Happy Halloween

Power Analysis allows you to ask:

How big of a sample do I need to detect a given effect size with a given level of confidence.

Steps in a power analysis

  • decide on parameters for effect size, error magnitude
  • decide how much power you want
  • write a function to simulate data with your effect size, error magnitude, sample size
  • write a for loop to increase sample size until desired power is achieved

Type of errors - Redux

The Truth Retain \(H_0\) Reject \(H_0\)
\(H_0\) True Correct! Type I error (\(\alpha\))
\(H_0\) False Type II error (\(\beta\)) Correct!

In power analysis, \(H_0\) is false, so any non-significant p values are Type II errors.

In a given bunch of simulations, power = \(1 - \beta\)

A common target is a power of 0.8

Remember, this is a balancing act! The more powerful, the more chance of commiting Type I error, because Type I and Type II are inversely related.

You already wrote a function for ANOVA power analysis, in your homework!

doANOVA <- function(sampleSize=20, grandMean=50, errorSD=5, meanDiff=3, showPlot=TRUE) {
  myError <- rnorm(sampleSize, mean = 0, sd = errorSD)
  groups <- rep(c("groupX", "groupY"), sampleSize/2)
  y <- grandMean + c((meanDiff/2)*-1, (meanDiff/2)) + myError
  if(showPlot == TRUE) print(qplot(x=groups, y=y, geom="boxplot", fill=groups))
  myModel <- lm(y~groups)
            lower.tail = FALSE))

We are set up to do a power analysis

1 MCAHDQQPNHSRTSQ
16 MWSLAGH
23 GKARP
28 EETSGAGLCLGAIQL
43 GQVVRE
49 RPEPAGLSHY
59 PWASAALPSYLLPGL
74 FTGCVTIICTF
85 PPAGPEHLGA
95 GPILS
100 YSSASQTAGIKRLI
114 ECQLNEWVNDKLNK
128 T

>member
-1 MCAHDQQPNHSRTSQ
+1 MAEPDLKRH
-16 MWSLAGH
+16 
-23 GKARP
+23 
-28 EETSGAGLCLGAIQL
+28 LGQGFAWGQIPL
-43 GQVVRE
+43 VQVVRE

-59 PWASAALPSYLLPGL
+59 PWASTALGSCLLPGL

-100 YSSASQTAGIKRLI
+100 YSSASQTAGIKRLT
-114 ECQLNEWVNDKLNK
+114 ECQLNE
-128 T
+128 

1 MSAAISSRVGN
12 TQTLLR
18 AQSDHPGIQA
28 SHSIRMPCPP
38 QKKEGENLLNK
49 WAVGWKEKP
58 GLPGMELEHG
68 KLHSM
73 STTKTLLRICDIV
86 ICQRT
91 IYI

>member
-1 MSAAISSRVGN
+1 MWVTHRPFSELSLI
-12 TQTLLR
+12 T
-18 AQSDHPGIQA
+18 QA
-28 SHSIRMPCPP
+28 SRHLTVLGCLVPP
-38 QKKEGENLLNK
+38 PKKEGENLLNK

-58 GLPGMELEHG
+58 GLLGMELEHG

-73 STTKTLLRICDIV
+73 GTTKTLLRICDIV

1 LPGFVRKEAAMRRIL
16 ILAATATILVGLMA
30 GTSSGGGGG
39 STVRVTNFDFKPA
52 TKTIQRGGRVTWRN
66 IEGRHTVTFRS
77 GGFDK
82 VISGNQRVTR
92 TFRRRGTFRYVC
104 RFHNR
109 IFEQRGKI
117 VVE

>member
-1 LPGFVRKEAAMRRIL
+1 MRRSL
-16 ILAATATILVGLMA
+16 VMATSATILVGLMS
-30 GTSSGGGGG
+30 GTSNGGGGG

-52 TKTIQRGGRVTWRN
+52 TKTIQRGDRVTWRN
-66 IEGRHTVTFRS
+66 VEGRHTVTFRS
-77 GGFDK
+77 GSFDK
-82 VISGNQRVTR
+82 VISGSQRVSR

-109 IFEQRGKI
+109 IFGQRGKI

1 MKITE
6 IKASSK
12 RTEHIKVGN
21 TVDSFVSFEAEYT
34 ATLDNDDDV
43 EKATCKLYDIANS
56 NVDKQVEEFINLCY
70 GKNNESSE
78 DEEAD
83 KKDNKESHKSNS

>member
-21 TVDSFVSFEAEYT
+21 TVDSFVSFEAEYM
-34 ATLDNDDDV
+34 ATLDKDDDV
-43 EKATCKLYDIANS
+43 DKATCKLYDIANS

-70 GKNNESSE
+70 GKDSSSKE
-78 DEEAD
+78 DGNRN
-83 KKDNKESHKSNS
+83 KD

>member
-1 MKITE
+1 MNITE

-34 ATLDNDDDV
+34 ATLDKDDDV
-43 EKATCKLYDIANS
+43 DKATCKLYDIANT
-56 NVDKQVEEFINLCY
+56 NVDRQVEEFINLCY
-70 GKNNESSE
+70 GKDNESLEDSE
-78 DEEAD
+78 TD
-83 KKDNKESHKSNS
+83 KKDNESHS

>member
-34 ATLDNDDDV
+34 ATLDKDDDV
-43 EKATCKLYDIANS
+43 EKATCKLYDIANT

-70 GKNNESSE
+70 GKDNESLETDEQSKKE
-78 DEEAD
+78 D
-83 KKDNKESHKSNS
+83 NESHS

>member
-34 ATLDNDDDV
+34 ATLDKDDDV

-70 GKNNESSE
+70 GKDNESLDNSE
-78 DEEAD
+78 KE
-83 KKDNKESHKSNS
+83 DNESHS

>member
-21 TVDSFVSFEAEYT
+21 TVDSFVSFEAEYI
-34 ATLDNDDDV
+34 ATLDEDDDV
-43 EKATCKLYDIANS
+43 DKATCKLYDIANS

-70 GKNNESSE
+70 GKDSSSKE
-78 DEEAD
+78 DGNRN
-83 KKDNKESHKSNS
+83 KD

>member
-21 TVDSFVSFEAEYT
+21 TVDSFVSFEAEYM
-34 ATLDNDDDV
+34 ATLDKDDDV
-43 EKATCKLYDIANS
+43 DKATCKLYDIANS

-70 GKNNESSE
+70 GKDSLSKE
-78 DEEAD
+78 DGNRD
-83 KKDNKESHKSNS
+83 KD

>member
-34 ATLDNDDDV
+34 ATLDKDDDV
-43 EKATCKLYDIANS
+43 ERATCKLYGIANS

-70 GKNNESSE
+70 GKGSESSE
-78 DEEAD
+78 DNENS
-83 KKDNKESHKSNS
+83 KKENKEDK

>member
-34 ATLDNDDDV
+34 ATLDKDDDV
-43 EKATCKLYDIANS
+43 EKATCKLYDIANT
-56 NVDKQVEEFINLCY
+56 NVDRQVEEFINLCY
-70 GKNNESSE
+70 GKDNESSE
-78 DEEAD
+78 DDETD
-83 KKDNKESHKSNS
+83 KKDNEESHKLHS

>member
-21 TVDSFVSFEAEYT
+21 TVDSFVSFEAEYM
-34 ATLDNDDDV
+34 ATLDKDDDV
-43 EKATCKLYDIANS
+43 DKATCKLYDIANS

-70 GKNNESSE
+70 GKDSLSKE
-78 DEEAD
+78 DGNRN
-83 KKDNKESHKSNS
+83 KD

doANOVA(sampleSize=20, errorSD=5, meanDiff=3)

##     value 
## 0.1553212

Calculate power for a given sample size

To figure out \(beta\) (Type II error rate) for a given sample size, we need to run our function a bunch of times

calculatePower <- function(n){
  for(i in 1:500){
    results[i] <- doANOVA(sampleSize=n, errorSD=5, meanDiff=3, showPlot=FALSE)
  beta <- sum(results>0.05) / length(results)
  return(1 - beta)
## [1] 0.252
At this sample size, we aren't very consistently detecting this mean difference between groups.

Let's figure out how large our sample size needs

We want to detect our effect at least 80% of the time

So, we can start with our sample size of 20, which we know is too low, and increment our sample size up and up until we hit a power of 0.8

Another loop to find n with power >= 0.8

currentPower <- 0
sampleSize <- 20

while(currentPower < 0.8){ 
  currentPower <- calculatePower(n=sampleSize)
  sampleSize <- sampleSize + 4
## [1] 0.814
## [1] 96